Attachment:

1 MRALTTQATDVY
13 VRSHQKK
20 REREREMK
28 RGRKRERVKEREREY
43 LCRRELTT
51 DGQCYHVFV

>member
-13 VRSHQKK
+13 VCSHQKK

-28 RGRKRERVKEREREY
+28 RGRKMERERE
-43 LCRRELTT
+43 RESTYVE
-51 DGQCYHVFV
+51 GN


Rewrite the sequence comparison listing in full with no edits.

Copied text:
1 MRALTTQATDVY
13 VRSHQKK
20 REREREMK
28 RGRKRERVKEREREY
43 LCRRELTT
51 DGQCYHVFV

>member
-13 VRSHQKK
+13 VCSHQKK

-28 RGRKRERVKEREREY
+28 RGRKMERERE
-43 LCRRELTT
+43 RESTYVE
-51 DGQCYHVFV
+51 GN